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Foaling Experts to Discuss Difficult Births During Free First Tuesday Lecture

By Hannah Kleckner | hkleck@vet.upenn.edu Published: Feb 26, 2018

Drs. Jennifer and Michelle LintonNew Bolton Center’s foaling experts, Drs. Michelle and Jennifer Linton, will share details on dealing with dystocia cases, highlighting their various specialties, as part of the First Tuesday Lecture series.

The presentation, “Dystocia: How to Deal with a Difficult Birth,” will take place on Tuesday, March 6, 2018 at 6:30 p.m. in New Bolton Center’s Alumni Hall, 382 West Street Road, Kennett Square, PA.

With any foaling, every second counts. While many mares are able to deliver their charges with ease, broodmares of all experience levels face unexpected challenges.

“A complicated foaling is one of the true equine emergencies,” emphasizes Dr. Jennifer Linton, Associate Professor of Clinical Equine Field Service and board-certified Theriogenolgist. “After 40 minutes of active labor, the chance of survival for the foal drops off drastically.”

The duo will compare and contrast what owners can expect during the foaling process, the importance of a vigilant eye, and when calling your veterinarian is absolutely necessary.

“Foaling is an exciting time, but it can be nerve-racking for horse owners,” shares Dr. Michelle Linton. A board-certified Internist, Michelle specializes in the management of late gestation mares, neonatology, and runs the Healthy Mare Foaling Program at New Bolton Center.

“Preparation is the key because everything can happen so fast. You need to know what to expect, when to recognize a problem and what to do if you suspect a problem.”

The lecture is free and open to the public. Due to limited seating, registration for the event is recommended. Please visit https://firsttuesdaynbc.eventbrite.com to register. 

For any questions about the First Tuesday Lecture series, please contact Barbara Belt at 610-925-6500 or beltb@vet.upenn.edu.

Spring First Tuesday Lecture Line-Up:

April 3: Dr. Helen Aceto and Dr. Rose Nolen-Walston, “Bad Bug, Bad Bug, Whatcha Gonna Do?”
May 1: Dr. Elizabeth Davidson and Dr. Liz Arbittier, “Sports Medicine”
June 5: Dr. Dean Richardson, “Cool Things About Equine Anatomy”

About the First Tuesday Lecture Series:

The First Tuesday Lectures, free and open to the public, are presented September through December, and March through June. During the series, faculty and clinicians at New Bolton Center share current information on equine topics of interest to horse owners and caregivers. Many of the lectures highlight the advanced techniques performed by Penn Vet’s team of leading clinicians, and the state-of-the-art equipment and facilities available to ensure the best possible outcomes for patients.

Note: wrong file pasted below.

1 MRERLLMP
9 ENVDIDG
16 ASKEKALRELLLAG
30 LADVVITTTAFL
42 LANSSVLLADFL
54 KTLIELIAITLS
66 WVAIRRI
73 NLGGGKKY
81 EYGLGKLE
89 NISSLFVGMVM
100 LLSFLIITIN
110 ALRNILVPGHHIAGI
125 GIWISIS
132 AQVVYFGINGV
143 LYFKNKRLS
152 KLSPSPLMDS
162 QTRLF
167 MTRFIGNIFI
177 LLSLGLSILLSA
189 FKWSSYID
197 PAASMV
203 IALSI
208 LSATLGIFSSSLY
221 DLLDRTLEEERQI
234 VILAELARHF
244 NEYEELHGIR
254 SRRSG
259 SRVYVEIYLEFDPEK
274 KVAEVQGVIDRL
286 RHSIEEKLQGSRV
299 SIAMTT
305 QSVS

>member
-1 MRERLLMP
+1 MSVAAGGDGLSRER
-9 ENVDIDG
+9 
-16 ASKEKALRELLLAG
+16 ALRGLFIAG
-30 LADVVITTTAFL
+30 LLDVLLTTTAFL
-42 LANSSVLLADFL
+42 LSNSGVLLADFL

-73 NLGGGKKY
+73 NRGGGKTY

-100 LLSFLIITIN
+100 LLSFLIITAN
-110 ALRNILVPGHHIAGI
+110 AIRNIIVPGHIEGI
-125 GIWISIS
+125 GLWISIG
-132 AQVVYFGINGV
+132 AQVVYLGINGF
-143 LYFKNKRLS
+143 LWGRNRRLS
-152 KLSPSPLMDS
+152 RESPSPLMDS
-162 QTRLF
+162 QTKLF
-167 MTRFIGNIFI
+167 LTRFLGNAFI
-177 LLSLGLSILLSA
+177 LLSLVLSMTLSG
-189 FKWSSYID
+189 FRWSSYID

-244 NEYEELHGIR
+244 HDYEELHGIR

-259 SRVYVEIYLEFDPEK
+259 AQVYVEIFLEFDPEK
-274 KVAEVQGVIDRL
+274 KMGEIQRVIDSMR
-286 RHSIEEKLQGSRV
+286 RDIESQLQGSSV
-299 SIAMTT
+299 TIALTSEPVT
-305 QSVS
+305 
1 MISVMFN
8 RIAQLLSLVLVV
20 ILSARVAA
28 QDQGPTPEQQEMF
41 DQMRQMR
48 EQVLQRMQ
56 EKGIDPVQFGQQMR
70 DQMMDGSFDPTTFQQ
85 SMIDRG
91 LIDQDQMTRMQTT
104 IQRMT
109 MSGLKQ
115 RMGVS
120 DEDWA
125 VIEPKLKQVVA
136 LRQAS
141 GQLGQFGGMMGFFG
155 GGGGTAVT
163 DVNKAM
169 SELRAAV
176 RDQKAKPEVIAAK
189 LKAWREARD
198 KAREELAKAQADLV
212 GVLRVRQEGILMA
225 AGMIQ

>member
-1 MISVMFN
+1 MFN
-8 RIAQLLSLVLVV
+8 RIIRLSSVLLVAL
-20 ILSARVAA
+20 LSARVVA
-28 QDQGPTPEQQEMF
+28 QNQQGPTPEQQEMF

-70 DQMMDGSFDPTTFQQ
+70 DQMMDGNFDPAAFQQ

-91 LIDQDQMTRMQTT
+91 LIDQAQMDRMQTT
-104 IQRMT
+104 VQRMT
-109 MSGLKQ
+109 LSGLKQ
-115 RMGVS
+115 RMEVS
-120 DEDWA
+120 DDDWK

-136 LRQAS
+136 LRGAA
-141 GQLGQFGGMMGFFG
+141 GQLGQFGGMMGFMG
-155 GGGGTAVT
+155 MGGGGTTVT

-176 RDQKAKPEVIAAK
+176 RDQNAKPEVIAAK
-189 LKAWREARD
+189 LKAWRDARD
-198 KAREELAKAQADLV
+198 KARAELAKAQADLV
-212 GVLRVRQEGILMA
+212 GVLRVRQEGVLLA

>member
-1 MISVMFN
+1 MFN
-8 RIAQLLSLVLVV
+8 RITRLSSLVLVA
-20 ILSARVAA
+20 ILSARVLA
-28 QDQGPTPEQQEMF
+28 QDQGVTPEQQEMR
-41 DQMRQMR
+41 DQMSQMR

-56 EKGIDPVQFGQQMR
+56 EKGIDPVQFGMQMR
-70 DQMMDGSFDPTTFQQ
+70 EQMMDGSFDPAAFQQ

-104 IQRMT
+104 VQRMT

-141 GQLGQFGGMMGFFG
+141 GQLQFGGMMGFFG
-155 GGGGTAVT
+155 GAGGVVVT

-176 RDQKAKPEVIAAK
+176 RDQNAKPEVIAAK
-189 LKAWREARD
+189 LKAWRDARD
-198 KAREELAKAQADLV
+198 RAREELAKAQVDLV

About Penn Vet

Ranked among the top ten veterinary schools worldwide, the University of Pennsylvania School of Veterinary Medicine (Penn Vet) is a global leader in veterinary education, research, and clinical care. Founded in 1884, Penn Vet is the first veterinary school developed in association with a medical school. The school is a proud member of the One Health initiative, linking human, animal, and environmental health.

Penn Vet serves a diverse population of animals at its two campuses, which include extensive diagnostic and research laboratories. Ryan Hospital in Philadelphia provides care for dogs, cats, and other domestic/companion animals, handling nearly 35,300 patient visits a year. New Bolton Center, Penn Vet’s large-animal hospital on nearly 700 acres in rural Kennett Square, PA, cares for horses and livestock/farm animals. The hospital handles nearly 5,300 patient visits a year, while the Field Service treats more than 38,000 patients at local farms. In addition, New Bolton Center’s campus includes a swine center, working dairy, and poultry unit that provide valuable research for the agriculture industry.

Media Contacts

Martin Hackett
Director of Communications and Marketing
mhackett@vet.upenn.edu
215-898-1475

Hannah Kleckner
Associate Director of Communications
hkleck@vet.upenn.edu
610-925-6241

John Donges
Communications Coordinator
jdonges@vet.upenn.edu
215-898-4234